Former Death Row guard: 'macabre circus' of executions will harm prison workers | Arkansas Blog

Saturday, April 8, 2017

Former Death Row guard: 'macabre circus' of executions will harm prison workers

Posted By on Sat, Apr 8, 2017 at 8:53 AM

Among those who've been speaking out against the rush to execute eight Death Row inmates is a former guard of Death Row. (One execution has been delayed.)

Patrick Crain  was a sergeant on Death Row in the super maximum security facility at the Varner Unit from 2003-2007. He now works for the Postal Service in Kansas. He wrote this opinion piece on the process, submitted by a group working against the death penalty.

Arkansas’ rush to execute will harm corrections officials

By Patrick Crain

click to enlarge PATRICK CRAIN: Former Death Row guard raises concerns about prison workers in execution process.
  • PATRICK CRAIN: Former Death Row guard raises concerns about prison workers in execution process.
There’s a buzz around Arkansas for all the wrong reasons. The state’s slated to do what none other has done – execute eight people in 10 days – all because one of its execution drugs are expiring. Some are worried about what this mass execution could do to Arkansas’s image. As a former corrections officer in Arkansas, my priority is not the state’s image, but the mental health and strength of its Department of Correction. This rush to execution is bad news for the DOC. It’s simply not worth the risks.

Double executions are rare, which makes sense. An execution is a solemn event. A “double header” risks making a media circus of the proceedings and forcing an execution team to take on more than what is reasonable. A couple of years ago Oklahoma scheduled a double execution, but the first one was so horribly botched they weren’t able to proceed with the second one. This botched execution prompted an investigation and report, which recommended that there should no more than one execution every seven days. By failing to heed lessons from the past, Arkansas is only increasing the risk of failure.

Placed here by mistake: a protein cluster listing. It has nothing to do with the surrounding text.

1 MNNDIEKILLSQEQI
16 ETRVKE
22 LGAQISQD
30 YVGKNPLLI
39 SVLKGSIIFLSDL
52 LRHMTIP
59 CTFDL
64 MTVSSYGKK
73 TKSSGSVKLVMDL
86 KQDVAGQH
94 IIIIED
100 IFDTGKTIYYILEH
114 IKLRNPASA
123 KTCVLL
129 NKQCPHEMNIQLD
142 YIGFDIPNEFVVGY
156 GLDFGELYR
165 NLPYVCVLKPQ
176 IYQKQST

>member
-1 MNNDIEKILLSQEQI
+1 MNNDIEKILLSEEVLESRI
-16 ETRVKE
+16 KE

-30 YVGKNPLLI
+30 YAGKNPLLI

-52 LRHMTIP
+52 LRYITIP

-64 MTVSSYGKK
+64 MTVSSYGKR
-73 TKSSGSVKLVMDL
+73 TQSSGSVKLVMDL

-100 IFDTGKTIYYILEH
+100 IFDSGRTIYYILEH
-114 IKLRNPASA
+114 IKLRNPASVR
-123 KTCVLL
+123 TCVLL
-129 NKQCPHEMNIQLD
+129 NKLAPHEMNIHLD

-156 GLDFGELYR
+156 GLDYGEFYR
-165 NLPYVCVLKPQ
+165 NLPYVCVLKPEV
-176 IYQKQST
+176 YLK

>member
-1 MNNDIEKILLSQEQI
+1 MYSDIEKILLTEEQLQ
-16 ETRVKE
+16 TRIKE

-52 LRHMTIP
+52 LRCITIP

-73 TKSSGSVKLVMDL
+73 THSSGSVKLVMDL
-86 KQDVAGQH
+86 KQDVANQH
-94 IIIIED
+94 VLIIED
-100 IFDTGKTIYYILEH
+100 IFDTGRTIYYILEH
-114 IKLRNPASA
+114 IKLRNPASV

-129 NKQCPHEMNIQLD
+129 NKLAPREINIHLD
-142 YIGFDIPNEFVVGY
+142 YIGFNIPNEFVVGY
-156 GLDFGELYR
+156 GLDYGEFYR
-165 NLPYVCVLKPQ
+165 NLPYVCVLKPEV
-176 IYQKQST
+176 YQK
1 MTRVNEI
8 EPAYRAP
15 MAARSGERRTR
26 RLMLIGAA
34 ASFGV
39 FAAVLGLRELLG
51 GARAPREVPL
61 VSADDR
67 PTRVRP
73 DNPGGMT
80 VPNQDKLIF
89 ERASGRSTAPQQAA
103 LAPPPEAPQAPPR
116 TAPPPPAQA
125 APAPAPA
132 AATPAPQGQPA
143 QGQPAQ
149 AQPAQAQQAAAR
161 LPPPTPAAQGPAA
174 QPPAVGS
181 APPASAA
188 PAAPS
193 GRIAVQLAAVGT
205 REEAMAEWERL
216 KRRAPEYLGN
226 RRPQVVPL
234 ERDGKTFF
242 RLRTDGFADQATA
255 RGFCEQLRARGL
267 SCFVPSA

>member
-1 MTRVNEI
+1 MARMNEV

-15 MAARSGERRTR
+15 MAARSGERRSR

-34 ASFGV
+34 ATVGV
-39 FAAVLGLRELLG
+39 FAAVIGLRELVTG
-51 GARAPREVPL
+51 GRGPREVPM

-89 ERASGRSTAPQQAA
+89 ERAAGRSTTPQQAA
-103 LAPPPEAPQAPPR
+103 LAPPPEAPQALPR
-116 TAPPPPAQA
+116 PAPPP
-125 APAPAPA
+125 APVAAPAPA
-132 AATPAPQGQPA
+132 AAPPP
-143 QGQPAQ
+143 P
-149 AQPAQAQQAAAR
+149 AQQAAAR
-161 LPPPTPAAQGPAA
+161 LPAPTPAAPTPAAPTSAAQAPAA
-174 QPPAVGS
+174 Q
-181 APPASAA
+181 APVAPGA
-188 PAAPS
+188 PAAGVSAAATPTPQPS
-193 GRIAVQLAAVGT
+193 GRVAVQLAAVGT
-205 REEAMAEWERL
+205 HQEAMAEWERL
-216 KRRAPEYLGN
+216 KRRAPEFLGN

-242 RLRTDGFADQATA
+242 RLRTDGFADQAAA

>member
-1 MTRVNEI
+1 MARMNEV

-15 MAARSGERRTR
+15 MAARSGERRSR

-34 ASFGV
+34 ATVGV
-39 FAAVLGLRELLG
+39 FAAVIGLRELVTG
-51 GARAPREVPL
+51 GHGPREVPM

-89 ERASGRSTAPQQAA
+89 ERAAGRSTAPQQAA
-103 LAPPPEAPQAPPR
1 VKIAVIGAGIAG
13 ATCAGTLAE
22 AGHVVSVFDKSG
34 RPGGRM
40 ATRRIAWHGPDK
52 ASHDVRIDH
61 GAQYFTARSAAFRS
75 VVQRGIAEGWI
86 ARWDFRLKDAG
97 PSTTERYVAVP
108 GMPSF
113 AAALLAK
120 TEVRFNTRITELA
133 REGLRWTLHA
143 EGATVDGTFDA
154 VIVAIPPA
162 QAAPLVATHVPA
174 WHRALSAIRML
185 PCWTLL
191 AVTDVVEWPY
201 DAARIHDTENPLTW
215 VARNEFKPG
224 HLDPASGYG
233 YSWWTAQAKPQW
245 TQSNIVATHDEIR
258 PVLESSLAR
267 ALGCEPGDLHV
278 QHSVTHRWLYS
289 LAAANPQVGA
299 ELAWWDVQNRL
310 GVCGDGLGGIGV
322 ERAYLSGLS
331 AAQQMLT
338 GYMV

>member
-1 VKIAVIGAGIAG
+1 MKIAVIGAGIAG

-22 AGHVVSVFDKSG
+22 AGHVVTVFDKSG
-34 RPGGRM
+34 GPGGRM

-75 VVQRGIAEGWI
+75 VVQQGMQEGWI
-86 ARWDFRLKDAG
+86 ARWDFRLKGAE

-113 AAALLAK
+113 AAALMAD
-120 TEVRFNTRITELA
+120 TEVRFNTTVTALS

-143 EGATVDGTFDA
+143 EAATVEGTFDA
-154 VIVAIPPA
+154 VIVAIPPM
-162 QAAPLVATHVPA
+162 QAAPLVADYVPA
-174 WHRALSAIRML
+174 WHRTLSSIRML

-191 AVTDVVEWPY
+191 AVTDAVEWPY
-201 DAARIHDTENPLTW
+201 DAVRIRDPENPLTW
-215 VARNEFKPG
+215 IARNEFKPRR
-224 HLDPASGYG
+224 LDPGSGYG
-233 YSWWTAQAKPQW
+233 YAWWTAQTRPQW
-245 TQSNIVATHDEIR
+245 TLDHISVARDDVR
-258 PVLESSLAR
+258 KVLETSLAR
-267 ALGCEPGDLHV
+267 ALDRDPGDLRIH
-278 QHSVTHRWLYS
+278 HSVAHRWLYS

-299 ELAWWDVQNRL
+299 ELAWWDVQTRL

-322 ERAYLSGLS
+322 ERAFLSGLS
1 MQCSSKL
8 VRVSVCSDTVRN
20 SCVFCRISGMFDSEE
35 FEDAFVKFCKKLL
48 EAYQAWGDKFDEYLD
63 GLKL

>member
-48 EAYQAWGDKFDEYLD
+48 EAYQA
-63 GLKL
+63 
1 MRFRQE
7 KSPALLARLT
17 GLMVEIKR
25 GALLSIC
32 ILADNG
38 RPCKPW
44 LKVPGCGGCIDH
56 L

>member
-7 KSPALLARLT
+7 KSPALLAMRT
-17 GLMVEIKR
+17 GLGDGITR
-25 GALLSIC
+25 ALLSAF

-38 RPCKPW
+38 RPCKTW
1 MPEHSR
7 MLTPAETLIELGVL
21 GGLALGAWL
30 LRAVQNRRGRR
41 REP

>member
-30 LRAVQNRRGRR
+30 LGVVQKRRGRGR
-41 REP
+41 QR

The botched execution in Oklahoma – as well as a number of other botched executions recently – involved the controversial drug midazolam. This drug often proves slow or ineffective in anesthetizing inmates. Despite all the problems with midazolam, Arkansas plans to use it in its upcoming executions.

If things go wrong, corrections officials will suffer. There are some things you can’t unsee, that stick with you, and a botched execution would be one of those things. It’s not as though these are professional executioners – people don’t join the DOC because they want to help execute people. They're more like the volunteer fire department that gets called out occasionally for a barn fire. You don't send those folks into a 5-alarm high-rise fire and expect a problem-free outcome. Yet that’s essentially what Arkansas is doing by scheduling eight executions in 10 days.

Even if no executions end up being botched, I’m still concerned about the psychological impact on officers and their families. Execution team member around the country have testified there’s great trauma in taking a life – even the life of someone who had done something awful. How can an officer go home to his wife and children after having participated in the taking of 8 lives? What will they tell them? Worse, will they just keep it inside? We all know how dangerous that can be.